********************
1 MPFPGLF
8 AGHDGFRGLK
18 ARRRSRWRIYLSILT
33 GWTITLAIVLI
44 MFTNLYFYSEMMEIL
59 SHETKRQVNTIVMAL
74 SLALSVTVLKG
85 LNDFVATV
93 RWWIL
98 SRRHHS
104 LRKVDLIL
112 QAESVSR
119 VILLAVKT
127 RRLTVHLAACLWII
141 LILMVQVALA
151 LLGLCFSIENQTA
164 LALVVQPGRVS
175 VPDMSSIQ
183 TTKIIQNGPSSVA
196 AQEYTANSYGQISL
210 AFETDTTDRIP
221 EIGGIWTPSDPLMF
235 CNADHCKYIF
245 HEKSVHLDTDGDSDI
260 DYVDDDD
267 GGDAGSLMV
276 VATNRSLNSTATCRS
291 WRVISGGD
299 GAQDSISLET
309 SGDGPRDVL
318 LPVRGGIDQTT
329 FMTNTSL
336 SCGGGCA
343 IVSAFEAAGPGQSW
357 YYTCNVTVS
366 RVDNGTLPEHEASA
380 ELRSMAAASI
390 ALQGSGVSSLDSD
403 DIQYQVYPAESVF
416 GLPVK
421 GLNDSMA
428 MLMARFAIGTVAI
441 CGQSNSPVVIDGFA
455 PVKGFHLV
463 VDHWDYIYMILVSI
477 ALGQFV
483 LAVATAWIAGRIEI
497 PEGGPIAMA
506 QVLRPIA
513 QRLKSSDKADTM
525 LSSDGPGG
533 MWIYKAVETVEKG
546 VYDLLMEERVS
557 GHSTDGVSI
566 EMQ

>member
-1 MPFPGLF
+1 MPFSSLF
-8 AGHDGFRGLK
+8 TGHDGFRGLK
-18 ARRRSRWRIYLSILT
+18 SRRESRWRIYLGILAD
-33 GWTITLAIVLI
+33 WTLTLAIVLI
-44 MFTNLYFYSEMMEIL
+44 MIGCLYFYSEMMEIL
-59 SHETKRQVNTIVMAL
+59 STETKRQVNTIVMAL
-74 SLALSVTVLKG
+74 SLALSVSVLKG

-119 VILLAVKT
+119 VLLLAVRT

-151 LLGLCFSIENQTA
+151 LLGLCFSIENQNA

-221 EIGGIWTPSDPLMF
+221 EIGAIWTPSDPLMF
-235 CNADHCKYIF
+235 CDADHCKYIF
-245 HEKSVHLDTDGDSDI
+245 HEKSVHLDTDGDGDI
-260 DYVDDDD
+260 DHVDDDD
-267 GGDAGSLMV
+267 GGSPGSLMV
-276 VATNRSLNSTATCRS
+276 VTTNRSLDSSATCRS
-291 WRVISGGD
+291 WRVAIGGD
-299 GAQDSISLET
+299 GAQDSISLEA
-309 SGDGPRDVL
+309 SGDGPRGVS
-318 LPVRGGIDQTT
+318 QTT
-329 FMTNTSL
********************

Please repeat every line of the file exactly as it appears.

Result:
1 MPFPGLF
8 AGHDGFRGLK
18 ARRRSRWRIYLSILT
33 GWTITLAIVLI
44 MFTNLYFYSEMMEIL
59 SHETKRQVNTIVMAL
74 SLALSVTVLKG
85 LNDFVATV
93 RWWIL
98 SRRHHS
104 LRKVDLIL
112 QAESVSR
119 VILLAVKT
127 RRLTVHLAACLWII
141 LILMVQVALA
151 LLGLCFSIENQTA
164 LALVVQPGRVS
175 VPDMSSIQ
183 TTKIIQNGPSSVA
196 AQEYTANSYGQISL
210 AFETDTTDRIP
221 EIGGIWTPSDPLMF
235 CNADHCKYIF
245 HEKSVHLDTDGDSDI
260 DYVDDDD
267 GGDAGSLMV
276 VATNRSLNSTATCRS
291 WRVISGGD
299 GAQDSISLET
309 SGDGPRDVL
318 LPVRGGIDQTT
329 FMTNTSL
336 SCGGGCA
343 IVSAFEAAGPGQSW
357 YYTCNVTVS
366 RVDNGTLPEHEASA
380 ELRSMAAASI
390 ALQGSGVSSLDSD
403 DIQYQVYPAESVF
416 GLPVK
421 GLNDSMA
428 MLMARFAIGTVAI
441 CGQSNSPVVIDGFA
455 PVKGFHLV
463 VDHWDYIYMILVSI
477 ALGQFV
483 LAVATAWIAGRIEI
497 PEGGPIAMA
506 QVLRPIA
513 QRLKSSDKADTM
525 LSSDGPGG
533 MWIYKAVETVEKG
546 VYDLLMEERVS
557 GHSTDGVSI
566 EMQ

>member
-1 MPFPGLF
+1 MPFSSLF
-8 AGHDGFRGLK
+8 TGHDGFRGLK
-18 ARRRSRWRIYLSILT
+18 SRRESRWRIYLGILAD
-33 GWTITLAIVLI
+33 WTLTLAIVLI
-44 MFTNLYFYSEMMEIL
+44 MIGCLYFYSEMMEIL
-59 SHETKRQVNTIVMAL
+59 STETKRQVNTIVMAL
-74 SLALSVTVLKG
+74 SLALSVSVLKG

-119 VILLAVKT
+119 VLLLAVRT

-151 LLGLCFSIENQTA
+151 LLGLCFSIENQNA

-221 EIGGIWTPSDPLMF
+221 EIGAIWTPSDPLMF
-235 CNADHCKYIF
+235 CDADHCKYIF
-245 HEKSVHLDTDGDSDI
+245 HEKSVHLDTDGDGDI
-260 DYVDDDD
+260 DHVDDDD
-267 GGDAGSLMV
+267 GGSPGSLMV
-276 VATNRSLNSTATCRS
+276 VTTNRSLDSSATCRS
-291 WRVISGGD
+291 WRVAIGGD
-299 GAQDSISLET
+299 GAQDSISLEA
-309 SGDGPRDVL
+309 SGDGPRGVS
-318 LPVRGGIDQTT
+318 QTT
-329 FMTNTSL